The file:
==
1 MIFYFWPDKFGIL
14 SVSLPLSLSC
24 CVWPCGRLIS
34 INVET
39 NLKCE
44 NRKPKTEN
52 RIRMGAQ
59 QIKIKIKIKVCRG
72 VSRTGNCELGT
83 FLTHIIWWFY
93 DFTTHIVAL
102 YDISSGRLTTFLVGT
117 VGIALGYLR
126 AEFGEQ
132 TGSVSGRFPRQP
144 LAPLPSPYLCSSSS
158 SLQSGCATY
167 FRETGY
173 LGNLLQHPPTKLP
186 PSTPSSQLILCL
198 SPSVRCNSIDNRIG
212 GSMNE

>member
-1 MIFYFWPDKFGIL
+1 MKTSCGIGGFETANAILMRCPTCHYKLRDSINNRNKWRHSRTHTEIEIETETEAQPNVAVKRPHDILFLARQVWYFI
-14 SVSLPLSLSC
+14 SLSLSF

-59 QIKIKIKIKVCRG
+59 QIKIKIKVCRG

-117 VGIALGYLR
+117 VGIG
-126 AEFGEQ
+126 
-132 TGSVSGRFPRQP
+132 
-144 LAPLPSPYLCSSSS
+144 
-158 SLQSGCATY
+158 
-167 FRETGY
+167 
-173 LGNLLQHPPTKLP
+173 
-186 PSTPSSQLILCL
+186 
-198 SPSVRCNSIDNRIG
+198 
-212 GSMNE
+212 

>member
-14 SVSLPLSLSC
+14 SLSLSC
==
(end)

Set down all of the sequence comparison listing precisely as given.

1 MIFYFWPDKFGIL
14 SVSLPLSLSC
24 CVWPCGRLIS
34 INVET
39 NLKCE
44 NRKPKTEN
52 RIRMGAQ
59 QIKIKIKIKVCRG
72 VSRTGNCELGT
83 FLTHIIWWFY
93 DFTTHIVAL
102 YDISSGRLTTFLVGT
117 VGIALGYLR
126 AEFGEQ
132 TGSVSGRFPRQP
144 LAPLPSPYLCSSSS
158 SLQSGCATY
167 FRETGY
173 LGNLLQHPPTKLP
186 PSTPSSQLILCL
198 SPSVRCNSIDNRIG
212 GSMNE

>member
-1 MIFYFWPDKFGIL
+1 MKTSCGIGGFETANAILMRCPTCHYKLRDSINNRNKWRHSRTHTEIEIETETEAQPNVAVKRPHDILFLARQVWYFI
-14 SVSLPLSLSC
+14 SLSLSF

-59 QIKIKIKIKVCRG
+59 QIKIKIKVCRG

-117 VGIALGYLR
+117 VGIG
-126 AEFGEQ
+126 
-132 TGSVSGRFPRQP
+132 
-144 LAPLPSPYLCSSSS
+144 
-158 SLQSGCATY
+158 
-167 FRETGY
+167 
-173 LGNLLQHPPTKLP
+173 
-186 PSTPSSQLILCL
+186 
-198 SPSVRCNSIDNRIG
+198 
-212 GSMNE
+212 

>member
-14 SVSLPLSLSC
+14 SLSLSC